WinForms datagrids are critical to developing varied and sophisticated data insights. As a visual tool, datagrids can help users process and display massive quantities of information for simple comprehension and collaboration. It's important when designing datagrids for use in the enterprise to approach the project with an understanding of the ways that end users will utilize the tools, as a painstakingly-designed project that sees slow implementation in the enterprise is little more effective than a hasty one that doesn't work. From design and development to testing and preliminary run times, there are a lot of issues that can crop up. Many of these can be subtle, appearing only over time. It's fortunate for developers, however, that the tools currently at their disposal are better than ever, able to drive the programming and use of WinForms datagrids for optimal insights, experimentation and ROI.
WinForms datagrids: Visualizing is believing
Data visualization is likely the most effective way of displaying large sets of data. It helps users stay organized and can help drive the sorts of side-by-side comparisons and contrasts that make big data useful. InformationWeek contributor Noah Iliinsky recently wrote about the importance of the right approach to data visualization within the context and confines of big data, and argued that many organizations take the wrong approach. In many cases, data visualizations suffer from clutter. Identifying and eliminating information extraneous to the task at hand can be difficult, because the data may have been quite useful, even foundational, to another project. However, it could just be noise distracting users from the information that actually matters to the specific project.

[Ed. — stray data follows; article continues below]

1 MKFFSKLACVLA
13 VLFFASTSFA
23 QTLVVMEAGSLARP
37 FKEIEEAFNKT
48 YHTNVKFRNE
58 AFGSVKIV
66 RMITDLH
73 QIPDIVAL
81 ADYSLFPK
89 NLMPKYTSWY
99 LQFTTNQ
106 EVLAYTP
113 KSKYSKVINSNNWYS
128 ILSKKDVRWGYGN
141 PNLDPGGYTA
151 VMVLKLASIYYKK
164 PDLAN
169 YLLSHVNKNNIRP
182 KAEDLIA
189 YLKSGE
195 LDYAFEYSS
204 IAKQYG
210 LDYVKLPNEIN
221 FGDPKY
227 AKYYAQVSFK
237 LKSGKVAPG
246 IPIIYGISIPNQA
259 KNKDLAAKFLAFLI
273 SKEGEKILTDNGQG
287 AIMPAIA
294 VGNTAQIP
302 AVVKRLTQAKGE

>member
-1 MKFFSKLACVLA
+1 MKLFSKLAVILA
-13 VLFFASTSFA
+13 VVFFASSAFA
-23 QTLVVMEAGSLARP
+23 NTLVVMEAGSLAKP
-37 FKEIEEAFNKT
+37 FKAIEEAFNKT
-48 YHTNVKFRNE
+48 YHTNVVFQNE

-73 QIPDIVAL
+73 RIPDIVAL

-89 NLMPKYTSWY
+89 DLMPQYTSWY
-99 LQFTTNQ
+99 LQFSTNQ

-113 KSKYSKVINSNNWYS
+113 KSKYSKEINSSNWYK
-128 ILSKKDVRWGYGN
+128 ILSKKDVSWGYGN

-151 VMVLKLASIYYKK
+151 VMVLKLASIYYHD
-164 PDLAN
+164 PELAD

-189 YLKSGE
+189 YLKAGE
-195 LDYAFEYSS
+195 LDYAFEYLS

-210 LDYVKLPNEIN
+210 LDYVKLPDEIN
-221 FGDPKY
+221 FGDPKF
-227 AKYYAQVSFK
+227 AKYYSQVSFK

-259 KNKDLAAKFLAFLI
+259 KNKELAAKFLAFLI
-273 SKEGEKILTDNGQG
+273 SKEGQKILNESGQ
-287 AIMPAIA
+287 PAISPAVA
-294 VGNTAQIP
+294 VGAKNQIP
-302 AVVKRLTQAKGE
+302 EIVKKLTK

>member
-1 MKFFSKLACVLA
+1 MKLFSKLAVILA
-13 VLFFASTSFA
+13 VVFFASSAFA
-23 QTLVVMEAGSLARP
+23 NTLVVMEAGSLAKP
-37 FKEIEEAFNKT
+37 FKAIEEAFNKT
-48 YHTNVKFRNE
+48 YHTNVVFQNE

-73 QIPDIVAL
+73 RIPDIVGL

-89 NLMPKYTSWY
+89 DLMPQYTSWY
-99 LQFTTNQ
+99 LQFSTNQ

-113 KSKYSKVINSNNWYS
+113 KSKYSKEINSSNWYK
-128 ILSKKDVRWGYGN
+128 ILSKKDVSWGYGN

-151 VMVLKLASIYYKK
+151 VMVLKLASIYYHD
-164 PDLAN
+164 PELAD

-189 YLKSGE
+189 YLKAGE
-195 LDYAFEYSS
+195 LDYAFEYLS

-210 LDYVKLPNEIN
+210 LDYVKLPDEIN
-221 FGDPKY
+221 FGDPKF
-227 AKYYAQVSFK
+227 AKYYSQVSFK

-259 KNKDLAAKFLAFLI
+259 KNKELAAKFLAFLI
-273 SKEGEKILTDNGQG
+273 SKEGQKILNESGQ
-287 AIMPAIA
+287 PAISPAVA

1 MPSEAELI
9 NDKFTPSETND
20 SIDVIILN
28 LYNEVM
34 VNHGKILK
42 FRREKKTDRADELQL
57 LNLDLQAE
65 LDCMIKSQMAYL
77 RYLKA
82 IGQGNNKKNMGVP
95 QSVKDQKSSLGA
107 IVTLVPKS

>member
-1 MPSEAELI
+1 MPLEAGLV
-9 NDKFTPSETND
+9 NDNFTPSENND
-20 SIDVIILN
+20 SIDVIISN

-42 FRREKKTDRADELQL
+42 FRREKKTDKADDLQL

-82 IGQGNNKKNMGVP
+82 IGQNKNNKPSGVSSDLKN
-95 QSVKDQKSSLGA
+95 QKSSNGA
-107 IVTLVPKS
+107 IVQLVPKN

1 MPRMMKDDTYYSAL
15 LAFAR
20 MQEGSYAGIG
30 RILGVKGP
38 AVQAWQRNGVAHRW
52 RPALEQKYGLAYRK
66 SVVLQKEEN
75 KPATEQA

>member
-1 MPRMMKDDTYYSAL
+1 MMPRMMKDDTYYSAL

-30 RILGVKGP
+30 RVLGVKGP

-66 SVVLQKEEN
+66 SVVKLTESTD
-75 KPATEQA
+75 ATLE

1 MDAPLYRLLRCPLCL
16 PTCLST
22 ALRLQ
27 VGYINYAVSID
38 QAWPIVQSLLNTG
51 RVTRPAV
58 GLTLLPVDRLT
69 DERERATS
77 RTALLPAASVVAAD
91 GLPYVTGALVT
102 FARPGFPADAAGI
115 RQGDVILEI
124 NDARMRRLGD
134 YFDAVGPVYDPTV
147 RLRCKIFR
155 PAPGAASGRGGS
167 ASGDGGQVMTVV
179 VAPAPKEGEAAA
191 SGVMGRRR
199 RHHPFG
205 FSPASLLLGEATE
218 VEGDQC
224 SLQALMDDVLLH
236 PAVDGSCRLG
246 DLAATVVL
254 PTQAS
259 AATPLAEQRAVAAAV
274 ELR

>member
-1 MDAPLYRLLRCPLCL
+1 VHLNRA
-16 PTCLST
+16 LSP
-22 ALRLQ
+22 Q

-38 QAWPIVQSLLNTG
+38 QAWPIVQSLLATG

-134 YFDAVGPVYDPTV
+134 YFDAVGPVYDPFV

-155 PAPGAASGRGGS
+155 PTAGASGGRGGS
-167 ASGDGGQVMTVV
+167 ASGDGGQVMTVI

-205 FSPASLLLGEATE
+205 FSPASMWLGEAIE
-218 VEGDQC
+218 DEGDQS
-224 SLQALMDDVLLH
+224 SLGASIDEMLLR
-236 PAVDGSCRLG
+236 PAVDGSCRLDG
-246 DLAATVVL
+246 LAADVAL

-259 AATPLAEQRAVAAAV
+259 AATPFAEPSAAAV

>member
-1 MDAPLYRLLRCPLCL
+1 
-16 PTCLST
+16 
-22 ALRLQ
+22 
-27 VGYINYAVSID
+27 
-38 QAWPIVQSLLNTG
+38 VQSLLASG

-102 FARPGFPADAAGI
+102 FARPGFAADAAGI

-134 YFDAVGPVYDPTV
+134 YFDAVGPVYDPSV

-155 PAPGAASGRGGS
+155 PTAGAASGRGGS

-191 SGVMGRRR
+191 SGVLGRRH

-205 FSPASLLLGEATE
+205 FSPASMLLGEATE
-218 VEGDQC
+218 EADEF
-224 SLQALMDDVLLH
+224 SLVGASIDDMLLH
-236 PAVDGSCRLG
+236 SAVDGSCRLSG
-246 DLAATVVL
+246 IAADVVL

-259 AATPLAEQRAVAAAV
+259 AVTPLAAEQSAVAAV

For this reason, it's important for developers to design applications in which the user is able to exert some control over the data displayed and used in calculations, without requiring the user to have a deep background in app or report generation. In WinForms datagrids, this effort is manifested as controls such as InputPanel, which enables granular control over the appearance, behavior and layout of data entry components. Offering this level of customization can help mitigate many of the problems that can stop a data visualization project in its tracks.
"Despite what you were told in school, most people don't care about seeing your work," Iliinsky wrote. "Customers and internal users want specific, relevant answers, and the sooner they can get those answers, the better. The closer you can come to giving them exactly what they want, the less effort they have to expend looking for answers. Any irrelevant data on the page makes finding the relevant information more difficult; irrelevant data (no matter how valid) is noise."
Storytelling with WinForms datagrids
The best WinForms datagrids function like storytelling agents. They take a random assortment of expository details and organize them until they represent a coherent narrative. Or better yet, a series of narratives - a "choose your own adventure" cornucopia of data-driven decision making. .NET controls such as C1ThemeDesigner and TileControl can be leveraged for dynamic, engaging user interfaces that allow employees to become the authors of their own data insight narratives. These tools also allow users to create stories that can be easily shared, which is a high priority in today's consumerized, social networking-driven landscape, wrote Forbes contributor Teresa Meek.
"[Data visualization] is simply representing numbers in pictures, charts or maps, so that viewers can see a trend at a glance," Meek wrote. "And if they change a variable, the picture also changes - at will."
The variety of controls included in the WinForms datagrids toolkit will enable programmers to create powerful applications for optimal storytelling potential. In an era of users drowning in big data, creating applications that can blend it, in real-time, into coherent narratives is no small achievement.